Our winery today
We are now at the beginning of the so-called “budding” season. At this stage of the cycle, we see the plants awake from “dormancy,” a sort of hibernation state.
It is the first hint that a new season is about to begin. The vine has previously absorbed the soil moisture, thus activating its inner life. The first shoots that have already been adjusted at pruning time, begin to appear. When the first buds turn up, our winery’s team of agronomists set about undertaking a cultural practice of great importance in a vineyard: the disbudding or “shoot thinning,” whereby excess shoots, or shoots growing in the wrong places, are removed to avoid an overabundance of grapes and leaves.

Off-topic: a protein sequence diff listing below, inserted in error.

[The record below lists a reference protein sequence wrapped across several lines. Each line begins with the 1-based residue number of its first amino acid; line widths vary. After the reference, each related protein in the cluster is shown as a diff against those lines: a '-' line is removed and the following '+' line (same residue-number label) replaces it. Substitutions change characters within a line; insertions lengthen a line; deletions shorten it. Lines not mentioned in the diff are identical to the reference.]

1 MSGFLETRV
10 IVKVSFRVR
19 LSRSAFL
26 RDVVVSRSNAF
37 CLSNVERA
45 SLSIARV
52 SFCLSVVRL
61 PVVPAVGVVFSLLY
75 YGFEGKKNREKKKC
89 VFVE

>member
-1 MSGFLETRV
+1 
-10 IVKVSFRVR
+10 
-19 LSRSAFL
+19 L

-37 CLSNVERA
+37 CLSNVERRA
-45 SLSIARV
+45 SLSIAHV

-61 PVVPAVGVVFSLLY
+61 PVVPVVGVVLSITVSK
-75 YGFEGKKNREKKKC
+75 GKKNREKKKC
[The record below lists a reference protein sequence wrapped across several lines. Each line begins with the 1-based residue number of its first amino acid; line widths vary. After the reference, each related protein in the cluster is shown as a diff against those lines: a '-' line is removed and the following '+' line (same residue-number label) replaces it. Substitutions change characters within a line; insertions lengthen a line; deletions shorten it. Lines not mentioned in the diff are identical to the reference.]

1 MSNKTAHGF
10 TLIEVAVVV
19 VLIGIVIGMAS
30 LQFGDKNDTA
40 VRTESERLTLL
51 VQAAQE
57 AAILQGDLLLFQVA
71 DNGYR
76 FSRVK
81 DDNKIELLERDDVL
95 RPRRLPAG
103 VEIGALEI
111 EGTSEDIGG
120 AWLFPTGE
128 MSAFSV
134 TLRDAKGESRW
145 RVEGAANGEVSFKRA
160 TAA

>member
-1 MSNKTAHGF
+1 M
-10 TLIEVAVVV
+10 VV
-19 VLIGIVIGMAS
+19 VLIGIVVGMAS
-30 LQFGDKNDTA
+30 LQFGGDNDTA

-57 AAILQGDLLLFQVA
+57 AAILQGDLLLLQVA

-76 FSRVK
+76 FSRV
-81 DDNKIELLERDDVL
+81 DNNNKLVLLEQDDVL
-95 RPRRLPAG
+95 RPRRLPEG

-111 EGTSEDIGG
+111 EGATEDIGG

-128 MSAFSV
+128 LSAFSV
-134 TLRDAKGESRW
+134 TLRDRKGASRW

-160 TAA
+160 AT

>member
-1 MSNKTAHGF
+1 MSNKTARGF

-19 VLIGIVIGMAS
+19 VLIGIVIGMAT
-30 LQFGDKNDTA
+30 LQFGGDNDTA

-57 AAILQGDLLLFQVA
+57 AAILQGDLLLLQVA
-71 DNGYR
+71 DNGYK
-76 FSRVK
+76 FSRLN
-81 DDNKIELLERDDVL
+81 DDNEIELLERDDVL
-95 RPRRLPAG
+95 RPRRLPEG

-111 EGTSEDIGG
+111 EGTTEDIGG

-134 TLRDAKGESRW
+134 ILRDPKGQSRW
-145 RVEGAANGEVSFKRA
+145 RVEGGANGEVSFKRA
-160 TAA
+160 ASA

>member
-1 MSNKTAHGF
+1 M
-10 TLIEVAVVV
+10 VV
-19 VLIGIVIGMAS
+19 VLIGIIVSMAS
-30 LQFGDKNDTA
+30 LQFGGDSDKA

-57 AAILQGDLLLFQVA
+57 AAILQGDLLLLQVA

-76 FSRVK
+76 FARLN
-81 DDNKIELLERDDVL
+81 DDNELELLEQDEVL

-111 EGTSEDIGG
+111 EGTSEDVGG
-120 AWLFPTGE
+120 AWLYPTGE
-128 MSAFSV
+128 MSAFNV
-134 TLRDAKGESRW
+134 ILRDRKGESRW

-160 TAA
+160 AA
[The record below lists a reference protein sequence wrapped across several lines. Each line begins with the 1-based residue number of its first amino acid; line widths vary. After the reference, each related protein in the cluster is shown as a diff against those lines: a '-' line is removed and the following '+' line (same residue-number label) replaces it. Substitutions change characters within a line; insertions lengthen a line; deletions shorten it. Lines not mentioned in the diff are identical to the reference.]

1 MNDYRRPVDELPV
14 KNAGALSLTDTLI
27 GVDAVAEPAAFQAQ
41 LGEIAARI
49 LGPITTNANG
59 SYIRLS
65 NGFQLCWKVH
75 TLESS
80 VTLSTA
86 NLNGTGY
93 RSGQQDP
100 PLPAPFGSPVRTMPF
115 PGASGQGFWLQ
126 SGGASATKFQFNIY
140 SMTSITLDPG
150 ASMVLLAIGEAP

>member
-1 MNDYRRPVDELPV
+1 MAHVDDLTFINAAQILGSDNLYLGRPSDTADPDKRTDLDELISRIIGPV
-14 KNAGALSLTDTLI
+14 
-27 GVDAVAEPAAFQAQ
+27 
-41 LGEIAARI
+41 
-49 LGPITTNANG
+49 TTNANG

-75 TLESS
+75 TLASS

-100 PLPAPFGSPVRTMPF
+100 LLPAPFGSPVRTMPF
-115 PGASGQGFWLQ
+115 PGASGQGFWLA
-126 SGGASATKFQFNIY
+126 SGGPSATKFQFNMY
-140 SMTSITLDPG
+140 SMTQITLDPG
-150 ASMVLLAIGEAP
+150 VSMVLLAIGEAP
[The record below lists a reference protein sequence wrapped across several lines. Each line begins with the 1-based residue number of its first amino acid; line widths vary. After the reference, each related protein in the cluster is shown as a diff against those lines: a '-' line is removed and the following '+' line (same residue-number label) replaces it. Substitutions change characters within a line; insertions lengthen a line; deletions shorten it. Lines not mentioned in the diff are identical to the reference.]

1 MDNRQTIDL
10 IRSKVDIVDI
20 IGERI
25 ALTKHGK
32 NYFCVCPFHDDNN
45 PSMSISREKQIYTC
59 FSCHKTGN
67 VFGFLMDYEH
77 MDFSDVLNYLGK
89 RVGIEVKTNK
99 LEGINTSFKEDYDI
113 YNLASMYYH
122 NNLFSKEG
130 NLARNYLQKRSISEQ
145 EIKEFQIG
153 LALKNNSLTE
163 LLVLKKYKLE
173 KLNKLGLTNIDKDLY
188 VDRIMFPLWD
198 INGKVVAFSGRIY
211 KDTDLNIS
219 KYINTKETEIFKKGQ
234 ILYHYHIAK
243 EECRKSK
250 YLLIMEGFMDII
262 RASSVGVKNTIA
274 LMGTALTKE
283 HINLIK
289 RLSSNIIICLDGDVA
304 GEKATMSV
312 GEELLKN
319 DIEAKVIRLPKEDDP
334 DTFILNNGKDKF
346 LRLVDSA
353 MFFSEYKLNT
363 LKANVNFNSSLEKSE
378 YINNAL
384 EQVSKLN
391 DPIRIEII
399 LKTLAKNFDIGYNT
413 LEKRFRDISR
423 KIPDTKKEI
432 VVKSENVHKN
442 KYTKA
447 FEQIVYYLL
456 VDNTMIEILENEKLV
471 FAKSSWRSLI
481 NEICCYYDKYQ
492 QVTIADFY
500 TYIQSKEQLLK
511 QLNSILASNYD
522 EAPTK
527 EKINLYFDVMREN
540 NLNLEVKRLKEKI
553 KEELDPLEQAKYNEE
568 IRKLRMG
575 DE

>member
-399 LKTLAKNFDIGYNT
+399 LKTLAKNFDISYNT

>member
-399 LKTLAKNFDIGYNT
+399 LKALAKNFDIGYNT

In this way we make sure that the vine will grow in optimal conditions: reducing the weight each plant will have to support means that each grapevine can ripen the remaining clusters more easily, and achieve the desired quality level.
Furthermore, the buds will grow in such a way that the clusters will be exposed to more air and light. Canopy – the green parts of the vine visible aboveground, akin to the top of a tree – management is of the upmost importance in our region, because it must have the structure and support capable of withstanding the strong Patagonian winds without suffering damage. On the other hand, these strong winds are beneficial for the overall health and quality of the grapes.